The creation of Beats Music itself was spearheaded by Jimmy Iovine (historic music producer and co-founder of Beats Electronics with Dr. Dre), who ended up hiring Nine Inch Nails’ Trent Reznor as Chief Creative Officer of the new service because Reznor himself had been looking for a new take on music streaming services.

On a product level, Beats Music offers no free tier as it is a paid-only service that delivers 320kbps MP3 streams and promises to pay artists higher royalties thanks to the lack of cheaper, ad-supported streams. When I went to check out Beats Music’s website, I found an honest, well-written FAQ that explained the company’s vision and motivations for launching a paid service just after Spotify and Rdio extended their free tiers to tablets and desktops.

I could go on with a list of factors that contributed to piquing my interest in Beats Music. Such as the way Rogers worded his explanation of the service’s paid-only model, or how he explained their strategy to The Verge and then offered a simple screenshot as proof that ads in music may not always be the best option. Or how Reznor – for context, the guy who left his label to try “alternative” marketing campaigns that included leaving free copies of NIN songs in USB flash drives in bathroom stallssaid that “to brag about being agnostic and just providing access to music seems to me, as a culture person, as a fail” when asked about Spotify’s search and algorithm-based music platform.

As a music lover and iOS geek, it seemed silly to dismiss Beats Music just because of others’ opinions about headphones, and I’m glad I didn’t. I can’t stop using Beats Music. Read more

This Is My #Mac30

Thirty years ago, Apple introduced the Macintosh with the promise to put the creative power of technology in everyone’s hands. It launched a generation of innovators who continue to change the world. This 30‑year timeline celebrates some of those pioneers and the profound impact they’ve made.  -

Here's my story. In 1994 I was a college-bound high school senior that loved art, especially drawing. I knew I wanted to use my creativity as a career but didn't know exactly what to do. I remember the day when one of the art supply closets was reconfigured into a small, 3 computer lab. The computers were all Power Macintosh 6100/60s with a System 7 OS -- and nothing like I had ever seen before. I cannot recall what art program was on them but they kept drawing my attention every time I went to art class. We got them late in the school year, so I was only able to play around with them as no formal classes were started until the fall -- and I was about to graduate. We couldn't afford anything like that growing up so I thought I was lucky to just have a few weeks to take in that new user experience.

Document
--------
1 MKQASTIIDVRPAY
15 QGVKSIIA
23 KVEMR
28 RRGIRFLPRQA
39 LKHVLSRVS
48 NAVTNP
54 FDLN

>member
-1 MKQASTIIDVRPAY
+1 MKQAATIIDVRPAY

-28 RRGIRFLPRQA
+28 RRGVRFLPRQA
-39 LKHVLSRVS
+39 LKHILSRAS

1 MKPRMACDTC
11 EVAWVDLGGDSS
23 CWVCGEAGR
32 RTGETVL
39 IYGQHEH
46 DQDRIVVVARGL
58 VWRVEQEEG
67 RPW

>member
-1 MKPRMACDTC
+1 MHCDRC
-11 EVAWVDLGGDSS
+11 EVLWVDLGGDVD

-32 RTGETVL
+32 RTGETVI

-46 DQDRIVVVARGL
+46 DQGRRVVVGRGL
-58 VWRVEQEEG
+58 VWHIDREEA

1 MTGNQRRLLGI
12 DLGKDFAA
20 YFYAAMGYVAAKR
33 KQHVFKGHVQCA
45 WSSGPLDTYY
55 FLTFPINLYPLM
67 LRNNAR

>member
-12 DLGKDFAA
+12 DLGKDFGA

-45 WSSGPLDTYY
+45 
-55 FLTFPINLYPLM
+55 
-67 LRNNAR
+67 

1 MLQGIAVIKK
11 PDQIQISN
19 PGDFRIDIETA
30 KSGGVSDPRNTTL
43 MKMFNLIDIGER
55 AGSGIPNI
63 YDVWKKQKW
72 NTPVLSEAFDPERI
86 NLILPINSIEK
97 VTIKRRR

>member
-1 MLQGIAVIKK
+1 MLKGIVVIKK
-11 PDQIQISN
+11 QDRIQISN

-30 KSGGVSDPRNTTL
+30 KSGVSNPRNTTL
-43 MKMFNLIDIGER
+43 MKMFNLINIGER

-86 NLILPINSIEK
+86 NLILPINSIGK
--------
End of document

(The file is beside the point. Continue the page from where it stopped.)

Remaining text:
After moving into the dorm for my freshman year in college, we had an Apple computer lab in the building and the Internet was still new and we didn't know what to do with it besides looking up things we weren't supposed to -- come on, we were all 18 year old boys!. Anyway, we wrote papers on Macs and used search engines such as Webcrawler, Lycos,, and Infoseek. I didn't see those machines as the creative machines that I played with in high school; rather, as machines that we were required to use to do homework. But I hadn't forgotten about what awesome powers they possessed for being creative.